T. van Wezel, J.Th. Wijnen, (Dept Human Genetics) and. H. Morreau,
Clinical genetics centers in the Netherlands receive many requests for counseling and advice about increased risk for colorectal cancer (CRC) in the family. In many cases predisposing genes for these cases are not identified. CRC is the third most important cancer type according to prevalence and mortality in the western world. Predisposition to CRC is influenced by both environmental and genetic factors. Approximately 15-30% of all CRC cases show familial clustering of which only up to 5 percent can be explained by inherited mutations, mostly in APC, the mismatch repair genes, or the recently identified MYH. For the remaining familial CRC cases the underlying genetics remain elusive. Although combinations of low penetrant modifier genes with low relative risk could in part explain increased susceptibility to CRC, the presence of yet unidentified gene-mutations with moderate or even high penetrance is indicated by Hereditary Nonpolyposis Colorectal Cancer (HNPCC)-like families, with clear dominant patterns of inheritance but without mutations in the MMR-genes. The hallmark of HNPCC, microsatellite instability (MSI) is absent in tumors in ~30% of all families fulfilling the clinical criteria for HNPCC. These tumors lack MMR-mutations and show normal MMR-protein expression suggesting the involvement of a different class or classes of genes. Candidate CRC genes are too numerous to be screened one-by-one, without any preselection such as genome-wide linkage and/or LOH analysis.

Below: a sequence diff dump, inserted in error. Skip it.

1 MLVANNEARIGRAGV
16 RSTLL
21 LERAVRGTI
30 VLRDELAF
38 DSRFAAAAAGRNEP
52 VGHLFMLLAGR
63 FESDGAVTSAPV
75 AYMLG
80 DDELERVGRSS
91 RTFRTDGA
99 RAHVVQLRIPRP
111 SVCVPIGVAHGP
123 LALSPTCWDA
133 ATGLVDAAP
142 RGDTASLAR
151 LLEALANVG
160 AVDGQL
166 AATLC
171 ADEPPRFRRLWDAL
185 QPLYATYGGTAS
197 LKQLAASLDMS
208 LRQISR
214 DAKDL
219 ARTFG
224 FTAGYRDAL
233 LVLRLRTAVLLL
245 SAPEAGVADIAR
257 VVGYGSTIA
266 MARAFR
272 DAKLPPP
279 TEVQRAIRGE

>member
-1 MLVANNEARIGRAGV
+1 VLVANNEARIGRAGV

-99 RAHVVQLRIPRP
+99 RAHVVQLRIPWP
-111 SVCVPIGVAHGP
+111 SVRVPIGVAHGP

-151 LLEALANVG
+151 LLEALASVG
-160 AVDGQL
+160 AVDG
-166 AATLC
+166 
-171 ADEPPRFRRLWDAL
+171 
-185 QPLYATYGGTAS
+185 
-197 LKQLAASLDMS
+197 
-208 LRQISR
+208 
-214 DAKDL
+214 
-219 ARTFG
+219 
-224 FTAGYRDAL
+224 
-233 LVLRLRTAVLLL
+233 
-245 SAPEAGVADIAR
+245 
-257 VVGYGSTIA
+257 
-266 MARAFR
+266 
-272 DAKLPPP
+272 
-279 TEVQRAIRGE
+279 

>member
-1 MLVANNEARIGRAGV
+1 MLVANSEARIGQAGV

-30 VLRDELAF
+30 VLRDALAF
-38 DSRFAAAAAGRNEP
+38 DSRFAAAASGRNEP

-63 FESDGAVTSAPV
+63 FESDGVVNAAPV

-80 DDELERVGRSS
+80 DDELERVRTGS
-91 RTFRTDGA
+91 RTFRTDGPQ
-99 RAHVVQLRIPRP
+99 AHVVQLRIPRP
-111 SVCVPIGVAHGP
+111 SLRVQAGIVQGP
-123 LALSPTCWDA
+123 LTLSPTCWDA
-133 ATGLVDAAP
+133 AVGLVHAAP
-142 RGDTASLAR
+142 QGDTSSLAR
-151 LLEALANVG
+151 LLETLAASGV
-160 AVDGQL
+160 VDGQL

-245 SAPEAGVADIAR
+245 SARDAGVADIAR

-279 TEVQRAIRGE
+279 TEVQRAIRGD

We want to identify new predisposing genes with moderate or high penetrance, in families with strong clustering of CRC employing different strategies of preselection.
We will use linkage analysis, supported by high-resolution chromosomal profiling in MMR-mutation negative Amsterdam II criteria positive families with microsatellite-stable (MSS) tumors to preselect genomic regions where CRC predisposing genes reside. During the last 20 years we have collected a series of 33 mutation-negative HNPCC-families with MMR proficient tumors. Due to the long follow up of these families, seven families individually gained enough power to detect significant linkage with predisposing genes. Additionally ~650 MSS tumors from suspect-HNPCC cases are available for analysis.
The identification of novel genes that are mutated in familial CRC can directly be implemented in the counseling of predisposed families, and will identify the individuals that have an increased genetic risk for cancer in these families. Timely and efficient surveillance through colonoscopy, and subsequent removal of precursor lesions (the adenomatous polyps) or colorectal carcinoma in early stages improves survival rates, and prevents CRC.
Funded by the Dutch Cancer Society Grant UL 2005-3247